Further, inmates may participate in the leisure reading program in which they can exchange published or written materials. This appears to be an adequate alternative by which prisoners may expand their scope of accessible reading materials. As there is no apparent ready alternative to this policy it must be considered reasonable. Consequently, plaintiff has no legal support for his claim and it must be DISMISSED under Neitzke.

 19. Deprivation of Legal Materials. Zatko claims that guards destroyed legal and attorney-client correspondence and confiscated his typewriter while searching his cell. As stated in section 18, if deprivation of property results from established state procedure, the prisoner states a § 1983 claim. There is, however, insufficient evidence to support plaintiff's allegations. In fact, it can be inferred from the enormous volume of material plaintiff has directed to this court that, even if this claim is genuine, plaintiff has suffered no injury. Furthermore, SHU inmates are prohibited from keeping plastic or metal products in their cell, hence, Zatko could not have had a typewriter. Plaintiff's claim is DISMISSED.

 20. Confiscation of Religious Materials. Zatko claims that his Bibles and religious materials have been confiscated and destroyed. As discussed in section 1, the First Amendment entitles prisoners reasonable opportunities to practice their religion.

 During deposition, plaintiff admitted that he never possessed a Bible at PBSP. As plaintiff fails to specify what other religious materials were confiscated, this claim is DISMISSED.


 It is clear from a review of plaintiff's complaints in these matters, and plaintiff's deposition, that the allegations contained in plaintiff's complaints are factually untrue, and that there are material misrepresentations by the plaintiff. Plaintiff's appearance before this court in forma pauperis -- like all others who appear before the court -- is subject to Rule 11 sanctions. Jackson v. Carpenter, 921 F.2d 68, 69 (5th Cir. 1991).

 Plaintiff's misrepresentation and abuse of the right to file a complaint in federal court denies other prisoners with legitimate complaints court time and consideration. Plaintiff's abuse of the court process began in 1973 and continues to the present -- a period of 20 years with 85 cases filed. The court finds that Zatko's 20-year pattern requires more stringent prefiling requirements. These requirements are:


(1) Zatko must submit a signed affidavit with each complaint, swearing under oath the truth of the facts which support the claims he makes in the complaint. If any fact in the Zatko affidavit is found to be a wilful misrepresentation, the claim will be dismissed and a sanction entered by the court.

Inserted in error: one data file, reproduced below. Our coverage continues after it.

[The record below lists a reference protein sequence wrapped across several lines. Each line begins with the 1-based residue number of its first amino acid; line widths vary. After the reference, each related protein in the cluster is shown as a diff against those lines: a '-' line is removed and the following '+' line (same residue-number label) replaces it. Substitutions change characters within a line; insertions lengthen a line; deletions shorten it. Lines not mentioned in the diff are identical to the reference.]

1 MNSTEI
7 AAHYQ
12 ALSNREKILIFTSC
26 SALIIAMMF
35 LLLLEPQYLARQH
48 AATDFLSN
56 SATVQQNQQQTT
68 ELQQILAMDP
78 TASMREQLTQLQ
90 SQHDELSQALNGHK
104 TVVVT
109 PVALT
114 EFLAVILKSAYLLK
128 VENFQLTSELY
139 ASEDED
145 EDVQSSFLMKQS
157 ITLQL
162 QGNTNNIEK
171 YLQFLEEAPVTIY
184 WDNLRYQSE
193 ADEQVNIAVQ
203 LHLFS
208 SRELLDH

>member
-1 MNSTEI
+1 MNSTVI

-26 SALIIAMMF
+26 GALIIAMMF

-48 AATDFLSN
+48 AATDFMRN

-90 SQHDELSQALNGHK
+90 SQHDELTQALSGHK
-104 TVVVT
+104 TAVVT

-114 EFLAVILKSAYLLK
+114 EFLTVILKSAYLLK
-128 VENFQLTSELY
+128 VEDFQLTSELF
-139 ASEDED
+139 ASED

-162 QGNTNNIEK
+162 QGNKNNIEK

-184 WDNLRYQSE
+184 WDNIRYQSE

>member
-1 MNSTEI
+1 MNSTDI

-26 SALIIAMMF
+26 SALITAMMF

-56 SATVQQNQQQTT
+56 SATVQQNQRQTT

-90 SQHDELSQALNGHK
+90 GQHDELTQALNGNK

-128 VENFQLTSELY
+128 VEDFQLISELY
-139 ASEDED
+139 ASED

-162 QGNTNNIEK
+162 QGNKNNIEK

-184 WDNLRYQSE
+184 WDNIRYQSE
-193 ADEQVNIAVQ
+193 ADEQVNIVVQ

(2) Zatko must further show by affidavit that he has complained internally to the proper prison authorities about any claim he makes in any complaint. The lack of an affidavit stating the truth of every fact under oath or the lack of a complaint to prison authorities will cause the court to dismiss the complaint. Zatko must wait until the complaint made to the prison authorities is processed and a finding completed before he files a complaint with this court. Zatko must file with the court a separate affidavit stating the history of his complaint to the prison authorities and the result of any complaint process.

 The most tragic result of Zatko's practices is that he takes away the opportunity for prisoners with legitimate complaints to reach the courts.

 Under the circumstances, and considering the history of plaintiff's litigation activities, the court views that an appropriate sanction is to require plaintiff to pay a $ 5 sanction for each misrepresented claim. In this matter Zatko filed 20 claims based on wilful misrepresentation. Zatko is fined $ 100.00.


 For the foregoing reasons,

 1. Plaintiff's claims are DISMISSED.

 2. Plaintiff is hereby sanctioned one hundred dollars ($ 100.00) pursuant to Rule 11 of the Federal Rules of Civil Procedure for direct misrepresentation of facts in his complaint which he later contradicted in his own deposition testimony. The sanction is not for one or two incidents but for the 20 allegations in his complaints. Plaintiff must file a declaration setting forth his current financial condition with supporting independent proof if he claims he is unable to pay the sanction. No further filing by Zatko will be processed by this court until either the fine is paid, a payment schedule is set, or Zatko shows that he is completely without funds.

 3. The Clerk of the Court is hereby directed to close cases C 90-3035 BAC and C 90-3172 BAC.


 Dated: October 21, 1993

 Barbara A. Caulfield

 United States District Judge

Buy This Entire Record For $7.95

Official citation and/or docket number and footnotes (if any) for this case available with purchase.

Learn more about what you receive with purchase of this case.